Creating a thinking organisation

Recently I was facilitating a professional development program and posed the following question to the participants ‘Do you define your workplace as a thinking organisation’. This question was met with silence. As such I presented a follow up question, ‘Imagine this, if we were to see employees as a knowledge library, how many books are in your organisational library, which sections of your library have a large number of books and which sections would you like to have more books in’?

This concept of a knowledge library is worthy of further investigation. Building the skills and knowledge of employees is not mutually exclusive. Skill development results in better performance and outcomes in the workplace, however historically acquisition of such knowledge has been gained through some very traditional processes such as attendance to conferences and one off professional development programs. Now whilst these are useful means of acquiring new knowledge, they can at times be very costly and the opportunity for the whole team to participate as a group in such ventures is limited. So how might we as leaders create a thinking organisation?

  1. Promote provocation – provocative thinking stimulates conversation and invites people to justify current practices whilst allowing new ways of thinking e.g. asking the question ‘what are the challenges of retaining our current approach and what might be a new way of thinking about our work’?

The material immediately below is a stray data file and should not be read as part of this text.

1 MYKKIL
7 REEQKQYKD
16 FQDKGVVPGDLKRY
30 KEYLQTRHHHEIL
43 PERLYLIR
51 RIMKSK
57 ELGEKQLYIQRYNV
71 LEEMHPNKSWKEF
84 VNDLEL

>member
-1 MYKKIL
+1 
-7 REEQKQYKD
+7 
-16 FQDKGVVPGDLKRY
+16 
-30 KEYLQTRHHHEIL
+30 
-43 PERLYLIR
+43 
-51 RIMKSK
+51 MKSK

2. Implement divergent thinking in the workplace – invite people to think outside the box and refrain from responding with ‘we’ve tried that before’ or ‘I don’t think that will work’. You’ll never know the success of a new way of working unless you give it a try
  3. Make space for innovation – allow people time to step away from their day to day work and make allowances for them to think about innovation beyond their own roles e.g. to make suggestions to other on how they might improve their practices
  4. Ask the hard questions – hard questions invite hard answers so embrace the idea that thinking deeply about our work is what it takes to make a breakthrough in the workplace. Don’t shy away from a challenge
  5. Create spaces for debate – debates need not reduce people to an argument. Present an idea during a staff meeting and invite people to debate the idea until all sides of the debate have been exhausted
  6. Embrace ambiguity – we don’t always have an answer however sitting with ambiguity creates a space for people to think and play with ideas. Embrace the idea that we don’t always have to know the answer to every problem, but we do have to always be open to finding the answer
  7. Remain curious – the death of curiosity is the death of intelligence. Always be curious about what is taking place in the workplace. This approach keeps your brain hard wired for more information
  8. Allow new staff to share their insights – new staff have a new perspective. Don’t shut down new ideas by spending a lot of time advising new staff about ‘how we do our work here’ All this does is crush new thinking, New staff have not being indoctrinated into our way of working so embrace their freshness and insights.

So what are you waiting for?  Take time to increase the knowledge in your workplace through these simple and worthwhile actions.

Written by Anthony Semann – Director Semann & Slattery

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